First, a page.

Say, Bertram this morning heard a local talk station personality posited that it is rather despicable that Gov. Litttle Lord Fauntleroy, elected with funding from his ex-wife the Rockefeller heiress, is hell bent on all these new taxes, whilst his family fortune, built in good ol’ Minny, resides tax-free in trusts located in….wait for it… no income tax South Dakota!

    Now THERE’s a Sunday Strib story I’d like to see! Oh, the very richness of it!

    Lambertini, your thoughts?

    1. PM says:

      OK, here is a tax lesson for you…..it is quite possible that dayton benefits from trusts that are located in South Dakota, and it is true that South Dakota has no state income tax….but those two items are not connected. It does not matter where the trust is located, it matters where he is located! As long as he resides in MN (which, as Governor, he does), he has to pay MN income tax rates on all of his income, no matter where it is earned. Simple, clear, open and shut.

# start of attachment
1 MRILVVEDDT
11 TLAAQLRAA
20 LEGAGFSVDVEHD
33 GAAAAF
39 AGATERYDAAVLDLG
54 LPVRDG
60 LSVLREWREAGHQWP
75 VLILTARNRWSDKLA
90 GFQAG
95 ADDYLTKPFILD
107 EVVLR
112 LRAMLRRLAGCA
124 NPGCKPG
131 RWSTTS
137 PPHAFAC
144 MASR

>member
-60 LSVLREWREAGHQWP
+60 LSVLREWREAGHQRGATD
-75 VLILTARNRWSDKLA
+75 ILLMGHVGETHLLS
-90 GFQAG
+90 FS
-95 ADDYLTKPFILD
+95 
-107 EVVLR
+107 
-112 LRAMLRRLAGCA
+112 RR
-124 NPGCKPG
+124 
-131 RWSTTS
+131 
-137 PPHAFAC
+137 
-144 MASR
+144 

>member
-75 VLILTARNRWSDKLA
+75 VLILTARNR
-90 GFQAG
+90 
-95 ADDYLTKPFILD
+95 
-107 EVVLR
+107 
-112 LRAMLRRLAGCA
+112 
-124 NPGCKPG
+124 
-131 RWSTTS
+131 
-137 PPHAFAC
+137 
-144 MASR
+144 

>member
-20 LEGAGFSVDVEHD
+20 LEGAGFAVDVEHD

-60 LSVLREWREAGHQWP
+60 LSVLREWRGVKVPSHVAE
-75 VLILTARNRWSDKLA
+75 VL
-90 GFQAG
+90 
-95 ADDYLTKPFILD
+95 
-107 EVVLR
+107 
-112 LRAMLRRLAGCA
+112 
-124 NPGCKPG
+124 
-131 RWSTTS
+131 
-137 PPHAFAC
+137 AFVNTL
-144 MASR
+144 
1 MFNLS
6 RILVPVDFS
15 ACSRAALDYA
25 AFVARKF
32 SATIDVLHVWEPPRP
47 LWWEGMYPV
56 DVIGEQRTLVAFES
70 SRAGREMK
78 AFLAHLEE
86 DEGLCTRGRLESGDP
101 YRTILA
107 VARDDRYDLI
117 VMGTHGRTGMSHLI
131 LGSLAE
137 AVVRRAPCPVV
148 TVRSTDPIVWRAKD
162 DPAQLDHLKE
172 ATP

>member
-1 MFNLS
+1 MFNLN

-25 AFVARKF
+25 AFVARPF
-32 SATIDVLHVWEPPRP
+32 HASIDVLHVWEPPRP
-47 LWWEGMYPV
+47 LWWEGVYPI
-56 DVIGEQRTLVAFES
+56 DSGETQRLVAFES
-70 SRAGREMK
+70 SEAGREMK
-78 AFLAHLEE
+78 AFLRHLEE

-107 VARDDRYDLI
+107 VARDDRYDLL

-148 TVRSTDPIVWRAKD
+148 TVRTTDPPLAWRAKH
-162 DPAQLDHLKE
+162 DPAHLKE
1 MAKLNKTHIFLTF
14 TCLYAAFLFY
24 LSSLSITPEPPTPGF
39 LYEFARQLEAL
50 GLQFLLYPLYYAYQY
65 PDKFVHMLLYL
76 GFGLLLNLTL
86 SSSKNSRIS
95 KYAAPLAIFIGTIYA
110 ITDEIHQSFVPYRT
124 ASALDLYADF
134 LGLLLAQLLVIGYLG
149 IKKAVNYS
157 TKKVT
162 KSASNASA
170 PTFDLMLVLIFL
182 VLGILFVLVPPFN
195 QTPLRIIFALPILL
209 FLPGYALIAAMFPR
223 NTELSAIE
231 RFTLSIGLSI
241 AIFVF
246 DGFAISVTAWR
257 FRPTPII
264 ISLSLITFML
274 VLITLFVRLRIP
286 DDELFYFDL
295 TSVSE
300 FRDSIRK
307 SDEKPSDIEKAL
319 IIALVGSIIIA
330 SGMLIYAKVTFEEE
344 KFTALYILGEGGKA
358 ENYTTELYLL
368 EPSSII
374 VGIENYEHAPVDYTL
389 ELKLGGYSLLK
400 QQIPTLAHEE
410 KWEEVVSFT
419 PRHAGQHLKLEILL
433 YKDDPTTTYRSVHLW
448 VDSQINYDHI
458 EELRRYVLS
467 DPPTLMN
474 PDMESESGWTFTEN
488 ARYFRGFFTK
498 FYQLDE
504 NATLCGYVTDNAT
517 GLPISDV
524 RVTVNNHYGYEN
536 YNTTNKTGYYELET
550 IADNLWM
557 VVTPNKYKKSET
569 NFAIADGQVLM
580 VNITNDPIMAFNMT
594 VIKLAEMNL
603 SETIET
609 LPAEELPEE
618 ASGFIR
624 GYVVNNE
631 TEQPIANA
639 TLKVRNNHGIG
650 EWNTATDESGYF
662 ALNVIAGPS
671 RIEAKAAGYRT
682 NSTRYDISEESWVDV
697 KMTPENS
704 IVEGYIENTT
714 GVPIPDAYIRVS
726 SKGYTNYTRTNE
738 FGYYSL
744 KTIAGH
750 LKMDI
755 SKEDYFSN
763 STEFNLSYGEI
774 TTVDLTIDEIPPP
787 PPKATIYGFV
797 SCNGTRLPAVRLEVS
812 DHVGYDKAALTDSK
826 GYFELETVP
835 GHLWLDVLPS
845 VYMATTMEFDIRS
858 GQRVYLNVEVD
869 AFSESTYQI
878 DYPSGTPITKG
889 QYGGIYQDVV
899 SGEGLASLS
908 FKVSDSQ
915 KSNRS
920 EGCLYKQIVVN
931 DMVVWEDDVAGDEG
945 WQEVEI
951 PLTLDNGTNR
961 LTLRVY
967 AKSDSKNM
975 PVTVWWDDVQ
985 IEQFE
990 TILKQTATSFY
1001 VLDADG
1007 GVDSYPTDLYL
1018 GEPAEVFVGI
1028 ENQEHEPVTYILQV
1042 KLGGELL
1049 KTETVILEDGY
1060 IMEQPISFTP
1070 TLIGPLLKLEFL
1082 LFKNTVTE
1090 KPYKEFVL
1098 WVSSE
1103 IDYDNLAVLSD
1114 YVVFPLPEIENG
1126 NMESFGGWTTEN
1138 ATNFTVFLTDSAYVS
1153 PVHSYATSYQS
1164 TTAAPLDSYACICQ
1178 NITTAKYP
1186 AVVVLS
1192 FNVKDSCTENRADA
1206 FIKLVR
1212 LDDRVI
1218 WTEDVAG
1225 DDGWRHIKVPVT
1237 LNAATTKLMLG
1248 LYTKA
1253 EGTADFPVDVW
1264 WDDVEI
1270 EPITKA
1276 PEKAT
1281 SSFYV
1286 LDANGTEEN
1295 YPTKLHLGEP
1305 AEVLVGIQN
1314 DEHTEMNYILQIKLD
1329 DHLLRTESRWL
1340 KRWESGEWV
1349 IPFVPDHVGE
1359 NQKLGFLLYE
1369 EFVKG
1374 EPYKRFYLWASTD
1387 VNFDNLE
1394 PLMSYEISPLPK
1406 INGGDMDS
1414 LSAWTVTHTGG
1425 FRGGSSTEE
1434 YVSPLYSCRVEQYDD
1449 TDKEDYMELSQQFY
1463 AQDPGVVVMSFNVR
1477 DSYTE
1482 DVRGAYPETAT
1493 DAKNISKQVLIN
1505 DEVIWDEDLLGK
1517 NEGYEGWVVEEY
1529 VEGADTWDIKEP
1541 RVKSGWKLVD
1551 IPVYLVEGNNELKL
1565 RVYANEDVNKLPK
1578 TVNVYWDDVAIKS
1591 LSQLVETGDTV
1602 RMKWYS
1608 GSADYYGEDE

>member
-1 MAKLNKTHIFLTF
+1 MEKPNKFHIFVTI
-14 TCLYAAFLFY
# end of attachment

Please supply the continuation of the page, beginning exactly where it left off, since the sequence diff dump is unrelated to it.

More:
As to why the Dayton family would have located trusts in SD, that is because SD allows perpetual trusts–there is no limit to how long they can last. Most states have a limit to how long a trust can last–usually something like 3 generations+21 years, and then the trust is forced to expire and all the assets be distributed.

      But there is no such thing as a tax free trust. So your favorite local talk radio station pulled the wool over your eyes, bertie, old boy! They took you in with some clever innuendo, didn’t they?

      you should adopt this as your new mantra:

      1. PM: